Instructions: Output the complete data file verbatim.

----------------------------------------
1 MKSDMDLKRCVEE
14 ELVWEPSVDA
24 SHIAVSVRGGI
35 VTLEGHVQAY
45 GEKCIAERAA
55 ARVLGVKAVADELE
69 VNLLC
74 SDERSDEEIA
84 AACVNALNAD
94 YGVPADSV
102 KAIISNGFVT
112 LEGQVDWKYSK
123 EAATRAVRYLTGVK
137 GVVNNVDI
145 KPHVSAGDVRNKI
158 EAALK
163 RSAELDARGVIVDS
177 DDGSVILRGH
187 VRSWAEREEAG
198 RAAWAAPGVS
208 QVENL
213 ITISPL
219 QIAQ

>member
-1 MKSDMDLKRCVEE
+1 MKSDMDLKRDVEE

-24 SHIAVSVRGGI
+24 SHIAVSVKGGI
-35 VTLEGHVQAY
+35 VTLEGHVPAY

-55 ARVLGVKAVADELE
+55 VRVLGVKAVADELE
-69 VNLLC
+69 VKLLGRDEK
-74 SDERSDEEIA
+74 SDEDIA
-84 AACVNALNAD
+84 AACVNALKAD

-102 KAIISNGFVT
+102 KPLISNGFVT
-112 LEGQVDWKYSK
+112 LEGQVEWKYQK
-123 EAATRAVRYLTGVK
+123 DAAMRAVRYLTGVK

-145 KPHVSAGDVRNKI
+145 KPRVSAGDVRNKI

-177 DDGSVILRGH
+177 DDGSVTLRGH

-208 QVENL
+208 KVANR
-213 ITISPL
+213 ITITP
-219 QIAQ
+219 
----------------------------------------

1 MKSDMDLKRCVEE
14 ELVWEPSVDA
24 SHIAVSVRGGI
35 VTLEGHVQAY
45 GEKCIAERAA
55 ARVLGVKAVADELE
69 VNLLC
74 SDERSDEEIA
84 AACVNALNAD
94 YGVPADSV
102 KAIISNGFVT
112 LEGQVDWKYSK
123 EAATRAVRYLTGVK
137 GVVNNVDI
145 KPHVSAGDVRNKI
158 EAALK
163 RSAELDARGVIVDS
177 DDGSVILRGH
187 VRSWAEREEAG
198 RAAWAAPGVS
208 QVENL
213 ITISPL
219 QIAQ

>member
-1 MKSDMDLKRCVEE
+1 MKSDMDLKRDVEE

-24 SHIAVSVRGGI
+24 SHIAVSVKGGI
-35 VTLEGHVQAY
+35 VTLEGHVPAY

-55 ARVLGVKAVADELE
+55 VRVLGVKAVADELE
-69 VNLLC
+69 VKLLGRDEK
-74 SDERSDEEIA
+74 SDEDIA
-84 AACVNALNAD
+84 AACVNALKAD

-102 KAIISNGFVT
+102 KPLISNGFVT
-112 LEGQVDWKYSK
+112 LEGQVEWKYQK
-123 EAATRAVRYLTGVK
+123 DAAMRAVRYLTGVK

-145 KPHVSAGDVRNKI
+145 KPRVSAGDVRNKI

-177 DDGSVILRGH
+177 DDGSVTLRGH

-208 QVENL
+208 KVANR
-213 ITISPL
+213 ITITP
-219 QIAQ
+219 